Crime and slap-on-the-wrist punishment
The truth about foul play in the heat of competition is that bad blood is good business.
There's a great scene in the Rodney Dangerfield classic "Back to School" in which Dean David Martin (played by Ned Beatty) tries to soothe the ruffled feelings of Dr. Phillip Barbay, who is dismayed to discover that the university's new addition is being christened the Melon School of Business in recognition of the largesse of Thornton Melon, Dangerfield's character.
"Phil," Dean Martin says, "in Mr. Melon's defense, it was a really big check."
Today's lesson: When in doubt, follow the money.
It makes all the sense in the world, for example, that the folks at NASCAR would conclude that double-secret probation for Carl Edwards beats the holy holes out of not actually having the wreck-causer on the track. After all, ratings and attendance are down, the circuit's top dogs are already on the record as advising the drivers to have at it, and -- let's face it -- bad blood is great business.
So while those who follow the sport closely are free to debate whether Edwards' non-suspension is a case of too much or too little, the one thing that cannot be in dispute is the sport's motive. It wants Edwards on the track, just as it does his nemesis, Brad Keselowski. Sure, you can argue recklessness or great bodily harm or any of that -- just so long as you do it while watching the next race to see if something, you know, happens.
Follow the ratings. Follow the crowds. Follow the money.
Crime and punishment are in the news all over sports lately, and that inevitably leads to some confusion about the relative merits of the individual disciplinary decisions (aka, "Do we really have to do this?"). Clearly, the leagues and sanctioning bodies competing for your viewership and product-placement bucks don't read from a single playbook.
Hockey star Alex Ovechkin drives Chicago's Brian Campbell into the boards (or did Campbell catch an edge on his blade?) and receives a two-game suspension. Ovechkin might grouse about taking a two-gamer when, for example, the Pens' Matt Cooke received no such discipline despite whacking Marc Savard on the head with his stick; but, really, the NHL wants everybody on the ice as soon as humanly possible.
In the grand scheme of things, two games is just enough to say, "Well, we did something." (Which, again, is as opposed to doing nothing in the Cooke case.)
The NBA has some basic rules in place that virtually ensured suspensions for Phoenix's Channing Frye and Indiana's Danny Granger after they fought a couple of Saturdays ago. But a one-game banishment to the time-out corner is the absolute minimum the league can impose, because that's all it wants to impose. Fans don't pay to watch guys sit out games. The NBA's worst nightmare is for someone like LeBron or Kobe to get flustered enough to throw a punch or get involved in a scuffle at playoff time. In a twisted way, it'd almost be worth it to see what the league would come up with in a case like that. Deferred adjudication, anyone?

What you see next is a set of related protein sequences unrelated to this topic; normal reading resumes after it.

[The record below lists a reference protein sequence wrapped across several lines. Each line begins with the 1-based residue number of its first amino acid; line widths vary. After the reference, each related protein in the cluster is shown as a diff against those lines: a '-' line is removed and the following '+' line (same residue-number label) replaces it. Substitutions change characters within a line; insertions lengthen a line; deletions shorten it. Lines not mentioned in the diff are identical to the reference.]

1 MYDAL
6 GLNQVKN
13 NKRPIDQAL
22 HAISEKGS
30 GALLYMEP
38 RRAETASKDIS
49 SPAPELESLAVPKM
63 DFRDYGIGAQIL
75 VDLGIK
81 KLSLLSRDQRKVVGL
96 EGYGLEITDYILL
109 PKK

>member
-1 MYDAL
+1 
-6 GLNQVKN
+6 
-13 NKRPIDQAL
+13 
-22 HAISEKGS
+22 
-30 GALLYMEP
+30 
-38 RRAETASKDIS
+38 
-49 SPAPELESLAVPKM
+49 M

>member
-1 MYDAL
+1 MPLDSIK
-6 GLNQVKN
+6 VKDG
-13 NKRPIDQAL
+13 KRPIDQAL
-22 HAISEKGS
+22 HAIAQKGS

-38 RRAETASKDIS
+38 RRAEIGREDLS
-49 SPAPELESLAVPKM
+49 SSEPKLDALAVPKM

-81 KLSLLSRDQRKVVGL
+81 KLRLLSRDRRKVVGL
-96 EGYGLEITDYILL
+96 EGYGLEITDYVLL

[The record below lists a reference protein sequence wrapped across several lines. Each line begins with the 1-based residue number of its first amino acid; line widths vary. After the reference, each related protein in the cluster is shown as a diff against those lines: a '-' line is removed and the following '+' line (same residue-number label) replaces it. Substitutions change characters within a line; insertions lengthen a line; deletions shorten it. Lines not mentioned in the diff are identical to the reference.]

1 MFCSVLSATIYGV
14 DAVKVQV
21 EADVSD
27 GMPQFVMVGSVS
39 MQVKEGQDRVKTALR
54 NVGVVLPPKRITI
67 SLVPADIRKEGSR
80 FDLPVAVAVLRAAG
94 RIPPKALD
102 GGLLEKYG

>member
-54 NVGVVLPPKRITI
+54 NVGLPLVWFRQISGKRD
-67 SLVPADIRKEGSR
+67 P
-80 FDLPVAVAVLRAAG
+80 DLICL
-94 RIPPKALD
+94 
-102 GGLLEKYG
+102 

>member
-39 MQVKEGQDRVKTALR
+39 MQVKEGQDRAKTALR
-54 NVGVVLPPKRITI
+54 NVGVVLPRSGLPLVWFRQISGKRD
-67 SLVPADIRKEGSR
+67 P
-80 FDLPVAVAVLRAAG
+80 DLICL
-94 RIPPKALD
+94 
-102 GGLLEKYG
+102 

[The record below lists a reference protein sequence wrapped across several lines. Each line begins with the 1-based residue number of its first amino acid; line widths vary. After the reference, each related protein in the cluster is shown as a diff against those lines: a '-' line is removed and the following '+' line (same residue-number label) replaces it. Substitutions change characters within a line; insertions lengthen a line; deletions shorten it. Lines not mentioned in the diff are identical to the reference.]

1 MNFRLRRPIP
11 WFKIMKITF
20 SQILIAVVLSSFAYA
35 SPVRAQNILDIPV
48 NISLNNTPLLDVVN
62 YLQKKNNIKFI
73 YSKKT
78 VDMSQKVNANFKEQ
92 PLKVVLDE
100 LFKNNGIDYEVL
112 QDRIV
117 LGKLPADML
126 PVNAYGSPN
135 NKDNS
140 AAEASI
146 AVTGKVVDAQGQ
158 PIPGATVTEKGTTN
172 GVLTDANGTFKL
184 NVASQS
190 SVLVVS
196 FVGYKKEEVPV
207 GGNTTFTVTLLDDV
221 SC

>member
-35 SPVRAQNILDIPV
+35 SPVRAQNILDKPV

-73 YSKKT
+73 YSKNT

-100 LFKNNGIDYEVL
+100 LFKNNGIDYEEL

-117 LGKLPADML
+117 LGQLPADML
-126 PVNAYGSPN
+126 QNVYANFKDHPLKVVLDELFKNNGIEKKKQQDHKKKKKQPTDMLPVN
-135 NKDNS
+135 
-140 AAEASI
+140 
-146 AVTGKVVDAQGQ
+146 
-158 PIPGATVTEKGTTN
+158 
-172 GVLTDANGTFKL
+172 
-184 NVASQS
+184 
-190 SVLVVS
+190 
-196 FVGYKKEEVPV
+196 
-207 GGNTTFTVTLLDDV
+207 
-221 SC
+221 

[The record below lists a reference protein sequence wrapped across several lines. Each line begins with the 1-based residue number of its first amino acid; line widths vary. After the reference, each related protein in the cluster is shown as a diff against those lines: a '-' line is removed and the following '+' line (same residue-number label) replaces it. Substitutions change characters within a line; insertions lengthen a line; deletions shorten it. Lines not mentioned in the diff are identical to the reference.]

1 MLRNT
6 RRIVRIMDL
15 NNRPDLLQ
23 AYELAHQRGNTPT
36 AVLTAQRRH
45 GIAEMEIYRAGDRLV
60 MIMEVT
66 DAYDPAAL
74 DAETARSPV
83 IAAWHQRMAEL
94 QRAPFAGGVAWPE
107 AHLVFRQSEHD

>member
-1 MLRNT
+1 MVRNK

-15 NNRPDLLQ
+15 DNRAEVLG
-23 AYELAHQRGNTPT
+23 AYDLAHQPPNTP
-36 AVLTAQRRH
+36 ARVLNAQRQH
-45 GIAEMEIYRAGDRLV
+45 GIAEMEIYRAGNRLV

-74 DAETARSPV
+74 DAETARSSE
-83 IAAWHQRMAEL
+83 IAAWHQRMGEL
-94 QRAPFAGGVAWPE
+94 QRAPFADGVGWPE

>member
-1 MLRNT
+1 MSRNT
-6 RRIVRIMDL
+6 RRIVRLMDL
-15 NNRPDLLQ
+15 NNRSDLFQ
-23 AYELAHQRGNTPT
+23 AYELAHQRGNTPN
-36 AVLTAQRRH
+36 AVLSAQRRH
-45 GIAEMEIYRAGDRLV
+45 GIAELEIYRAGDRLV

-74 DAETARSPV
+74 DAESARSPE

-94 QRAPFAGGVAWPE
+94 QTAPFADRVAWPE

One point of disorientation, of course, is that so many of us, perhaps even most of us, spend our days in the real world. In the real world, Baylor's Brittney Griner is under arrest if anyone feels like pressing charges or calling the cops. In the world of scholarship college basketball, Griner takes a two-game break -- one mandated by the NCAA, one by her coach -- for breaking Jordan Barncastle's nose by punching her in the face during an altercation.
Upon returning to action after her suspension, Griner heard mostly cheers and a smattering of boos from a Big 12 tournament crowd in Kansas City. The boos disappointed Baylor coach Kim Mulkey, who raved about Griner as a person and added, "That's a teenager who's made a mistake, and she's good for the women's game."
I don't want to twist Mulkey's words, because she was referring to Griner on several different levels. But to get specific? Griner is an incredible athlete and a woman who can dunk, and that is good for the women's game.
It'll also buy you a walk on the favored side of the street, when it comes to the inscrutable world of sports discipline.
Mark Kreidler is a longtime contributor to ESPN.com. His most recent book, "Six Good Inning,", was named one of the Top 10 Sports Books of 2009 by Booklist. Reach him at firstname.lastname@example.org.
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